For years, the mysterious figure
known as Mr. Encrypto has eluded authorities. The question of his true identity
has given birth to a small cottage industry of paperback books and reality
tv shows. Some will remember the '70s controversy when bestselling author
Clifford Irving identified Mr. Encrypto as reclusive billionaire Howard
Hughes, but this was later proven to be a hoax. In the '80s, there were
claims that an itinerant Russian van driver named Josef had been seen donning
Mr. Encrypto's familiar dark costume, but authorities were unable to glean
more and the lead was dropped. With the new release of Mr. Encrypto's first
album, HERO AND VILLAIN! (Death Barney
Records), the question of his true identity has regained front-burner status.
And, in recent years, suspicion has been cast on a Los Angeles musician
named Bruce Gordon.
That there is a connection between
Gordon and Encrypto is not in doubt. Gordon is the credited songwriter and
co-producer of the album, which features soul-searching lyrics married to
'60s-inflected melodies and harmonies. But some claim the connection between
Gordon and Mr. Encrypto goes further; indeed, that they are one and the
Gordon denies it. "That's
utter rubbish," he told an AP reporter in a rare interview. "Certainly
he's been an influence, but I can assure you I'm very much my own man. If
I am Mr. Encrypto, Elvis is Dead."
But the parallels between the
two men are uncanny, and many questions remain. Submitted for your consideration:
* The earliest known reports
of Mr. Encrypto come from Australia at a time when it is known that Bruce
Gordon lived there.
* During the '80s, when Bruce
Gordon lived in Grand Junction, Colorado, there was an earthquake measuring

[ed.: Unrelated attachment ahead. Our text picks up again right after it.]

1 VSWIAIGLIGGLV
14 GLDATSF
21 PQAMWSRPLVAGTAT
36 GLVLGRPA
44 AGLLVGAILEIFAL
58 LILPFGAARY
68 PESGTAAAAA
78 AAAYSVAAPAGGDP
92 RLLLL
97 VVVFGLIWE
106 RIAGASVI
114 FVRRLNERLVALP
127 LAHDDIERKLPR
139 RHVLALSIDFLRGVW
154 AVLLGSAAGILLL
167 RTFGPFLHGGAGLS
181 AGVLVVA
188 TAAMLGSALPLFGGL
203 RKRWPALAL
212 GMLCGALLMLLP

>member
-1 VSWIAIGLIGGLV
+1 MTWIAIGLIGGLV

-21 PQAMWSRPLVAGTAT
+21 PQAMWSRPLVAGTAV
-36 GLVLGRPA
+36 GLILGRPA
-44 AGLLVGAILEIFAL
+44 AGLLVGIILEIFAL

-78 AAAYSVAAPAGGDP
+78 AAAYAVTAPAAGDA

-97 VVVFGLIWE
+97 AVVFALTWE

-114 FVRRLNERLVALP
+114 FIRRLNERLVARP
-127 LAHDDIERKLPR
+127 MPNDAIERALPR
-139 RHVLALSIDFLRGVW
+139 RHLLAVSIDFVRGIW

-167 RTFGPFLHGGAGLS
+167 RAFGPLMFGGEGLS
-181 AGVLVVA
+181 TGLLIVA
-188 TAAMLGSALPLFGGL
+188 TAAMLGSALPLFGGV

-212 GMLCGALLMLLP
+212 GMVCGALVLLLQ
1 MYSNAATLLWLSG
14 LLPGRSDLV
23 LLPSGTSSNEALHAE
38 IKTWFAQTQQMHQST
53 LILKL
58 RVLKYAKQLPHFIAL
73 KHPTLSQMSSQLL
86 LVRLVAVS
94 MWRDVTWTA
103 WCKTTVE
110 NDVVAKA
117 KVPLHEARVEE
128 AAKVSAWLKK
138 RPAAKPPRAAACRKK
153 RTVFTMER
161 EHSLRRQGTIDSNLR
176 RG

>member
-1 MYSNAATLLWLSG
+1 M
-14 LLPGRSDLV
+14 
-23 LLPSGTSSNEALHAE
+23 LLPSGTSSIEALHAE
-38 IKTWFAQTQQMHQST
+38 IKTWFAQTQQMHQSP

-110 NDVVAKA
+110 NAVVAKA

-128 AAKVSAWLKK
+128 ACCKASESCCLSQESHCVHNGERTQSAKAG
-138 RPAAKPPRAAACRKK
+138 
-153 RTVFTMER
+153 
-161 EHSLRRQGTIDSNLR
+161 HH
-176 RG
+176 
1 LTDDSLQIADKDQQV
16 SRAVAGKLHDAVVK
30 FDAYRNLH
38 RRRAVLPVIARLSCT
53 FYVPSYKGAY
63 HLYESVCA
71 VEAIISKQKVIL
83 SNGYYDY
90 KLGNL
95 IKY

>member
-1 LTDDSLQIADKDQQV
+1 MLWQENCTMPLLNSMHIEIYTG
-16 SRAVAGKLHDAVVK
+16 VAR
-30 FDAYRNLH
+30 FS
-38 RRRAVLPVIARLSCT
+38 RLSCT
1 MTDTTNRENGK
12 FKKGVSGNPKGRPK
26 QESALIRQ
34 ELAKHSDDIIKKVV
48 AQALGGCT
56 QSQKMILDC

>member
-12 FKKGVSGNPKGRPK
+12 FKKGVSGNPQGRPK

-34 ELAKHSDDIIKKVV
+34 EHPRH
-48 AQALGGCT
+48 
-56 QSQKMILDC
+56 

9.8 on the Richter scale that nearly destroyed Mt. Kamanawanaleia in Hawaii.
Mr. Encrypto claimed responsibility, but scientists were astounded when
they reverse-engineered the seismic vibrations -- the origin point was Grand
* A young intern by the name
of Chuck Jefferson, who sat in on some of the recording sessions with co-producer
Earle Mankey, said Encrypto and Bruce Gordon were never seen in the same
room together. "Yeah, I thought it was kinda weird that Bruce would
go into the bathroom, and this Mr. Encrypto guy would come out. But you
know musicians .... I just figured, don't ask, don't tell."
* Dr. Hans Indiaire of the Cleveland institute of Acoustic Sciences compared vocal fragments from Gordon and Mr. Encrypto and found an astounding similarity. "One would not under normal circumstances expect to see such a close correlation between all key identifying characteristics of the waveform, unless these two men are the same person."
Scientists say that waveform analyses of recordings made by Bruce Gordon (left) and "Mr. Encrypto" (right) suggest they may be the same person. (Graphs courtesy of the Cleveland Institute of Acoustic Sciences.)
Of course, many have noted the
other, less scientific but certainly compelling parallels regarding Bruce
Gordon and Encrypto. For instance:
* "Encrypto" contains 7 letters (more or less); "Bruce Gordon" contains 11, a total of 18 letters. Bruce was 18 when he first shopped at a 7-11.
* "Mr. Encrypto" and "Bruce Gordon" can be rearranged to spell "Ptymer Drog Coroner Bunc", which can then be rearranged to spell "Bruce Gordon" and "Mr. Encrypto."
* Bruce's mother threw out his Lincoln logs. Mr. Encrypto's mother spent his Kennedy half-dollar.
* "Hero and Villain in One
Man!" pronounced backwards allegedly sounds like, "Bruce Gordon
is really Mr. Encrypto, no foolin'."